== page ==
Send your workplace conundrums to [email protected], including your name and contact information (even if you want it withheld). The Workologist is a guy with well-intentioned opinions, not a professional career adviser. Letters may be edited.
I’m a mid-50s guy who was recently laid off from an executive job at a struggling company. It was a job I had planned to leave — in fact, I got my notice about two weeks before I was going to quit!
My plan was to travel around the world for several months before looking for a new position, and that’s what I’ve been doing for the last three months. What’s the best way to portray this on my résumé? I want potential employers to know the time was spent in an interesting and constructive way.
It’s smart to think over the best way to handle this — but don’t overthink it. Figuring out how to explain a three-year gap would be crucial. In your situation, you can almost consider this an opportunity.
Obviously if your travel time included activities that easily translate to the work world, emphasize those — playing a key role on a volunteer team that solved some problem for a deserving constituency, for example. If not, then give some careful and perhaps creative thought to the high-level connections between your travel adventures and the kind of work you’re seeking. Perhaps, for instance, exposure to other cultures will make you a more empathetic manager. The connections don’t have to be explicit, just defensible. (And you should adjust which ones you emphasize for different potential employers; tweaking a résumé for specific jobs is often a good idea.)
But keep it concise. Your actual work skills and experience are a lot more important than any travel lessons, and you don’t want to leave the impression that this three-month break meant more to you than your entire previous career.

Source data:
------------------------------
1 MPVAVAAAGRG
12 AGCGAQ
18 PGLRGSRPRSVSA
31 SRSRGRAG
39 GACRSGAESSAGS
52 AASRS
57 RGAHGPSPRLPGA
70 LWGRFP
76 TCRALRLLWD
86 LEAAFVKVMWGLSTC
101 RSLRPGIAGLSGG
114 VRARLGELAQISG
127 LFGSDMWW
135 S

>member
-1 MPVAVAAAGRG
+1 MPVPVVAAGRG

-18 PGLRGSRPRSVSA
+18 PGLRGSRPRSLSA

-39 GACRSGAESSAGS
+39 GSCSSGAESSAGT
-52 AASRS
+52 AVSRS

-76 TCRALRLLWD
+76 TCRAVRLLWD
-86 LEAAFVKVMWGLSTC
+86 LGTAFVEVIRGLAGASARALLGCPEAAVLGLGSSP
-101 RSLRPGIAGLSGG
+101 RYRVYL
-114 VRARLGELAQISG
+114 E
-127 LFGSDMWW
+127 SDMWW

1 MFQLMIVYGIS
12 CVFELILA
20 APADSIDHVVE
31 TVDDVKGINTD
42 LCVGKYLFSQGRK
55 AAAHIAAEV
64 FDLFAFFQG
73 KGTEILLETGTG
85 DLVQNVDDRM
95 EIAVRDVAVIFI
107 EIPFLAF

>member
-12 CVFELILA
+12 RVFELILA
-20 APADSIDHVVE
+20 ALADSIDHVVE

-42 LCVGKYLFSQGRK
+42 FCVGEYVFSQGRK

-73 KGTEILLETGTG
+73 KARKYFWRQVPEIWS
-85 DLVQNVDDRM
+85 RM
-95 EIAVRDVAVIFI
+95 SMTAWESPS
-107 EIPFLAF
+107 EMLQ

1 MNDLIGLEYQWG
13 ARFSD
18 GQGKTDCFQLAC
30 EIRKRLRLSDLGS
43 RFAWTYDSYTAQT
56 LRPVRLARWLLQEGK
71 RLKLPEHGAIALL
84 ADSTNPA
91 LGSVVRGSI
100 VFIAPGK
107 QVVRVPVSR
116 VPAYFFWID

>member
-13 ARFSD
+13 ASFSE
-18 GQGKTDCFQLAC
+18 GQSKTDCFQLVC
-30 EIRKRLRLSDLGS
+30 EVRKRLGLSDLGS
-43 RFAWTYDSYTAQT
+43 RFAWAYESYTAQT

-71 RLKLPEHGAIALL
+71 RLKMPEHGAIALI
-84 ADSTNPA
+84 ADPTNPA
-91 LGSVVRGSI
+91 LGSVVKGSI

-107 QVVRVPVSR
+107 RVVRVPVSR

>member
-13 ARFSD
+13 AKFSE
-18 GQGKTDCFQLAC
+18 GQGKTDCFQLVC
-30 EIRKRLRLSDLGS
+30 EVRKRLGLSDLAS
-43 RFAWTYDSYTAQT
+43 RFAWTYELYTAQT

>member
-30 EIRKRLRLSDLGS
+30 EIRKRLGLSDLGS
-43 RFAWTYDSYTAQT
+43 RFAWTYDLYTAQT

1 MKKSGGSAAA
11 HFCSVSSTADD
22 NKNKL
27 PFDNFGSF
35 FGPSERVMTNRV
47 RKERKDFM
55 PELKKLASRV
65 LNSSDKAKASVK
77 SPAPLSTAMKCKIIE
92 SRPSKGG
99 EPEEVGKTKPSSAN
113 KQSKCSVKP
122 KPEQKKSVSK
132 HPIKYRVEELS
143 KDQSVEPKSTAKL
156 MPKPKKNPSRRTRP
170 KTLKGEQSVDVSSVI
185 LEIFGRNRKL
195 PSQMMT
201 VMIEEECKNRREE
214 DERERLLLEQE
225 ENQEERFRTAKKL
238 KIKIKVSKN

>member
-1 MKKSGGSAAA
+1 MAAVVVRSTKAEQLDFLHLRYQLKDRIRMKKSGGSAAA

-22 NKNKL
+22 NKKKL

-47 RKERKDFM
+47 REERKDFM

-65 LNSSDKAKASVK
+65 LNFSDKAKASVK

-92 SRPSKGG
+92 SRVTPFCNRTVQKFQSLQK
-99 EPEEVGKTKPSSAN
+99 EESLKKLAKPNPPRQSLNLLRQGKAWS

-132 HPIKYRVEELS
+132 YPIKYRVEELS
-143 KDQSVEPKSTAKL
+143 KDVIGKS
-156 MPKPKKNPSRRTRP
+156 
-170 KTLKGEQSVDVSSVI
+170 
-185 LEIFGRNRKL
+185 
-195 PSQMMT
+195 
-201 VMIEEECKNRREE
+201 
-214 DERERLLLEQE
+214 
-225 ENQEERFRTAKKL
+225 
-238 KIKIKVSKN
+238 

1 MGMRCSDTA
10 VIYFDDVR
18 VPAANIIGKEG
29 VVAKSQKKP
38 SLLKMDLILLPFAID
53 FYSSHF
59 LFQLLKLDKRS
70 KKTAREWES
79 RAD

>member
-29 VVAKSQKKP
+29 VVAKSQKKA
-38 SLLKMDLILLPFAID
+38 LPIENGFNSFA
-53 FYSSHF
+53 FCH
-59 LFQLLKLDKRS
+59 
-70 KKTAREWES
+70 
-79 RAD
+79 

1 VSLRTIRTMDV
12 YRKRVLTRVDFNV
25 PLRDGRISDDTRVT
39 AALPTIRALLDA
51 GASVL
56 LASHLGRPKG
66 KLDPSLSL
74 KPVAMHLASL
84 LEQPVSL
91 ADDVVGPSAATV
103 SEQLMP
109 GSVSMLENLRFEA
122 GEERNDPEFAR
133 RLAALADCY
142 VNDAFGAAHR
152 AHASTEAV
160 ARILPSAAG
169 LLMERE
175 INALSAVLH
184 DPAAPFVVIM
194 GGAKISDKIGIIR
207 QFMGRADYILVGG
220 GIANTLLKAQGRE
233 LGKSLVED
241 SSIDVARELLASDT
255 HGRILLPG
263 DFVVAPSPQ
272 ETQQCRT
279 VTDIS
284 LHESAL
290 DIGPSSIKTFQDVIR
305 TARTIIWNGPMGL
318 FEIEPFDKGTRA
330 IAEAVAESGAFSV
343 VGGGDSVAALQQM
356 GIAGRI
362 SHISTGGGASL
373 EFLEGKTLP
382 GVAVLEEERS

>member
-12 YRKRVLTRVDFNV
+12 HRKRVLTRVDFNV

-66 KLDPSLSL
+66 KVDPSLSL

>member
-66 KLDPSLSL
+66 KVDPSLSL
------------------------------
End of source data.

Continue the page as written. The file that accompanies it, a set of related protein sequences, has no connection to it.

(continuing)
Finally, if your main travel achievement turns out to be increasing your tolerance for margaritas and breaking a personal record for consecutive hours slept, you’ll either need to get extremely creative — or do some judicious editing. Just share the year of your end date, count on your actual work background to get you in the door, and explain in the interview stage that when your last job ended you needed an energizing break.
In all cases, make it clear that this break represents a goal fulfilled, and that you’re now fully recharged and anxious to get back on the job. Whatever you have to say about what you’ve done should ultimately be shaped to suggest what you can do.
Is It Easier to Get a Job When You Already Have One?
I have a job that I started six months ago. It’s not great. But I am an older woman who hasn’t spent her life “building a career” — in fact, I had a 17-year gap in my résumé — so I figured this might be my only chance at getting back into the workplace.
I enjoy the actual task that I do, and my employer values me. But I don’t like the hours or the conditions; I’m tired all the time and my paychecks are small. So now I’d like to find something better.
Recently, however, my insurance (which I get through my husband’s job) approved me for an elective, “cosmetic” surgery that should improve my quality of life. I could live without it, but I’ve wanted it done for a long time.
It seems jerky to ask for a six-week leave to have the surgery (which I’m not even sure would be approved), just to come back and quit. But if I quit before the surgery, will that make it harder to find new work? I’ve heard it’s easier to get a job when you have a job. And I faced so much silence in my earlier employment hunt.
There are two questions here. First: Would it be harder to find work again if you quit? I’d say it probably would be.
A 2017 analysis of job-search data compiled by the Federal Reserve Bank of New York found that employed workers who weren’t even looking for a job got a higher percentage of offers than unemployed job hunters. (Employed work seekers got by far the highest percentage of offers.) And data aside, looking for work just feels harder when you’re unemployed: You have more time to ruminate, and less money (if any) coming in.
Second, is quitting right after you’ve taken six weeks off a bit of a jerk move? Probably. But aren’t you jumping too many steps ahead? You don’t know if your employer would give you the time off — let alone how quickly you could land another position elsewhere upon your return.
Step back and focus on figuring out your true top priority.
If it’s finding a better gig, then concentrate on that, and worry about the surgery when you’ve settled into a more stable and productive situation.